12 Little known facts about Chernobyl from Belarus Blogger [39 facts]

Little known facts about Chernobyl from Belarus Blogger [39 facts]

Posted on August 17, 2018 by tim

Belarus blogger, Maxim Mirovic, has been to Chernobyl four times. He has some facts he would like to share. The first one (pictured above): “The Chernobyl zone has two perimeters. One at 30km, called by hikers ‘Tridsyatka’ and another at 10km, called by hikers ‘Desyatka’. Unlike Desyatka, Tridsyatka is virtually clean.”. More:

The name “thirty km zone” is very vague – in reality the zone is much bigger, it stretches almost 90 km to the west from the power station.

Just here in the western part of the zone, there were recently forest fires. On both sides of the roads you can see those partially burnt pine trees

Also in the western part of the zone you have the little known town of Pollesskoye. Hikers rarely come here as the town is located away from the usual routes, a highway passes through Pollesskoye but people are not allowed to stop and get out of their cars.

After the Chernobyl accident, they wanted to make Pollesskoye an “ideal town near the nuclear polluted area”. They even built new buildings and developed it a bit, but in fact the USSR was hiding the fact that the soil around Pollesskoye was highly polluted with Cesium-137.

People still mistake Chernobyl and Pripyat. Chernobyl is a small town 12 km away from the power station, while Pripat is a city right at the station. 50,000 people (mostly people worked at the station) lived in Pripyat. Most photos of “Chernobyl” are actually taken in Pripyat.

Chernobyl now has no civilian population, but there are a lot of workers that live temporarily in dorm buildings inside what used to be residential complexes.

Chernobyl looks like a regular Ukrainian countryside town, with normal, peaceful courtyards, left over from the pre-war era. The exception is that it’s very clean in Chernobyl – some part or another is being swept all of the time because of the radiation safety requirements.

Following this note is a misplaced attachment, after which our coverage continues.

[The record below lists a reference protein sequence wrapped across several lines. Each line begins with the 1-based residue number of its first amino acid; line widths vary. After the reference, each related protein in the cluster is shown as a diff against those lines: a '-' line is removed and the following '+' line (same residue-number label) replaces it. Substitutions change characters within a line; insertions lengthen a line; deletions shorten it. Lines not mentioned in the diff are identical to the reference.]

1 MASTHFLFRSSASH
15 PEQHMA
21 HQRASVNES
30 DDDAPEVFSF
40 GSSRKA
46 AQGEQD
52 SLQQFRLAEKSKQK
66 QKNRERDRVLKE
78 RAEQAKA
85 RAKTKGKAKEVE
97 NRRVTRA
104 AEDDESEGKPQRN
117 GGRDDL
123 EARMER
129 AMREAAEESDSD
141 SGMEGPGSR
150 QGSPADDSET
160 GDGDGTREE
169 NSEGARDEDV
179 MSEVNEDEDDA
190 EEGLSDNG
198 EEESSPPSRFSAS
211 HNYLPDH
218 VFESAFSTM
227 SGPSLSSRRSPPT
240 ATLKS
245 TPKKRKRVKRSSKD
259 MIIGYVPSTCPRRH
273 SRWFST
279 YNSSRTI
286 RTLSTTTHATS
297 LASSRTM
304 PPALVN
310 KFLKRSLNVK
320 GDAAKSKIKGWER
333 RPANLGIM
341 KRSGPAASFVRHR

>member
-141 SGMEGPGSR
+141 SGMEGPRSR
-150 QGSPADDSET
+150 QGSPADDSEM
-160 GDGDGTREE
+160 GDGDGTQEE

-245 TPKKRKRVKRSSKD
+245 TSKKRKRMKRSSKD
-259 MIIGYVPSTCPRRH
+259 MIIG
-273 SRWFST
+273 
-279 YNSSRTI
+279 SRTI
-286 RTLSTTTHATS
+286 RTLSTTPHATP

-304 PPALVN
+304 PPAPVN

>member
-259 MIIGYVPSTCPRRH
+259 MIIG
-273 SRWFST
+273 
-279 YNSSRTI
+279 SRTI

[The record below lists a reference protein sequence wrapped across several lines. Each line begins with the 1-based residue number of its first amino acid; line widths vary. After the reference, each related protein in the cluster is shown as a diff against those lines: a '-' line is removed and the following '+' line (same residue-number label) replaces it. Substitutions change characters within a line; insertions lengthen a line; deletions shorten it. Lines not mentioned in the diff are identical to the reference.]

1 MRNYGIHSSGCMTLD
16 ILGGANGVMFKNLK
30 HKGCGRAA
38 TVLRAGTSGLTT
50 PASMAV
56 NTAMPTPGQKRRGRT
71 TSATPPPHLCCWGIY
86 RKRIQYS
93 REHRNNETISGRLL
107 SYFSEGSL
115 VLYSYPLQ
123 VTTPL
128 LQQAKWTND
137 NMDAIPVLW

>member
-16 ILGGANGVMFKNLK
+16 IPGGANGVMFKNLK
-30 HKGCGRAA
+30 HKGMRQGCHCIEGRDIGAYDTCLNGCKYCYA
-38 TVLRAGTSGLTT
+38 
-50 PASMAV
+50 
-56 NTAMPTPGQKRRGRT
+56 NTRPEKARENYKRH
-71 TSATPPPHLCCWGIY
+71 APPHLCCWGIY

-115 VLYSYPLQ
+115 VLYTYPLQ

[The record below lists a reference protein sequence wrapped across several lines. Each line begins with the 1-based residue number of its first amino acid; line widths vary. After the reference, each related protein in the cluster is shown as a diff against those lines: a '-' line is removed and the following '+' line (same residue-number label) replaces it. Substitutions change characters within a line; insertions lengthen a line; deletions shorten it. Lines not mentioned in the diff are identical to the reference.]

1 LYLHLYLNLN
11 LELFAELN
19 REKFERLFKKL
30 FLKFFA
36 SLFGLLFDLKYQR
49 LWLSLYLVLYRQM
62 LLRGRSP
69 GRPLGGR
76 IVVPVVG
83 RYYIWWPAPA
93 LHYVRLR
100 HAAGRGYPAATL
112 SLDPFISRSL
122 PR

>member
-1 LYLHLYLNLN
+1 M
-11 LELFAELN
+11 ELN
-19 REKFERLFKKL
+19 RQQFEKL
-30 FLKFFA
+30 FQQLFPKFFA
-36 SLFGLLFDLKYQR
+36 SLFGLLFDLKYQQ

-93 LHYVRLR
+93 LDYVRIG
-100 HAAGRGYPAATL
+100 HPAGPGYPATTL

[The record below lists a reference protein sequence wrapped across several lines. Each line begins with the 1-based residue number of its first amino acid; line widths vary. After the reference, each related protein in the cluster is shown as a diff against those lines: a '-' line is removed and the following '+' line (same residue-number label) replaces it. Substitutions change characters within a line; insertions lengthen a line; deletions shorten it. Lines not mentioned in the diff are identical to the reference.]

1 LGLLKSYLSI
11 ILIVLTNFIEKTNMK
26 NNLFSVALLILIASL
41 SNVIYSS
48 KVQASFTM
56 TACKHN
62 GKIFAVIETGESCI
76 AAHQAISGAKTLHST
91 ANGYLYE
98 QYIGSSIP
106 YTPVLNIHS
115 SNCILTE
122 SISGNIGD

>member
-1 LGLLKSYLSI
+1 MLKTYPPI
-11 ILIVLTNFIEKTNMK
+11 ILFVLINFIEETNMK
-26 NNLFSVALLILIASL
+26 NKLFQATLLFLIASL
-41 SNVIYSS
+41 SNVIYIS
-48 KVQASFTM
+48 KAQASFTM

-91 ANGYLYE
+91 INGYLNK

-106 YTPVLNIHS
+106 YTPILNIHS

This is what a typical yard in Chernobyl looks like. What is different from other parts of Ukraine is that there aren’t many vehicles around and there are totally no children.

One more thing that is very recognizable in Chernobyl is the external pipelines. You can’t dig in the ground in Chernobyl (so as to not disturbed radiation that went to the ground), so all pipes in Chernobyl are laid above the ground.

In Chernobyl, there are some pretty normal shops that look like old Soviet shops.

In 2017 in Chernobyl a normal hostel was opened with wifi (no, this is not a joke). But only people who have permission to visit the Zone can stay there.

In other respects, Chernobyl is still trying to not lag behind modern life. For example, recently a mural appeared on a building.

Before 1917 Chernobyl was mainly a Jewish town with a good infrastructure, good hospital, college, schools, shops, etc.

In Chernobyl dorms there is running tap water, electricity, and central heating. Furniture is mainly local, often brought from Pripyat.  These used to be dorm rooms, for workers of the company Novark, that were building a new sarcophagus around the damaged reactor. This is how the buildings look now.

Right in the nuclear station in Chernobyl, there is a good cafe. Usually, workers at the station eat there, and sometimes rare tourists visit.

To get into the cafe, you need to pass a frame that will detect radioactivity on your clothes and won’t let you in if it detects radiation. The food is very tasty and filling.

Near the firefighters unit in Chernobyl, there is a monument saying “for those who saved the world”. From these gates, the first firefighting trucks were going to fight the fire burning in the Fourth Reactor – the one that exploded – so that fire didn’t spread to the other reactors.

The monument is very expressive – workers, firefighters, soldiers and radiation experts – sort of wrapping the exploded reactor into a huge blanket. In the background, there is a human sitting, not being able to stand because of the first symptoms of radiation illness.

Near the monument there is an open air museum with the machinery of the liquidators – the ones who fought the accident – including some of the robotic machines. One of the machines is even built on the Lunokhod chassis – the infamous Soviet Lunar explorer.

The average age of Pripyat residents was around 26 years old. It was a city of young people, built for young people, and you still get that feeling today.

Even now, Pripyat isn’t a totally dead city. Until 1998, there was a pool for the workers of the station, now there is a special laundry where everyone is washing their radioactively polluted cloths. It looks exactly like it does in the game “Stalker Call of Pripyat”

The Pripyat laundry is considered to be a special place, and you are not allowed to take photos inside there. I managed to take just two photos there, in there third photo you can see a special grid laying at the entrance to the laundry – everyone entering should clean their feet on it.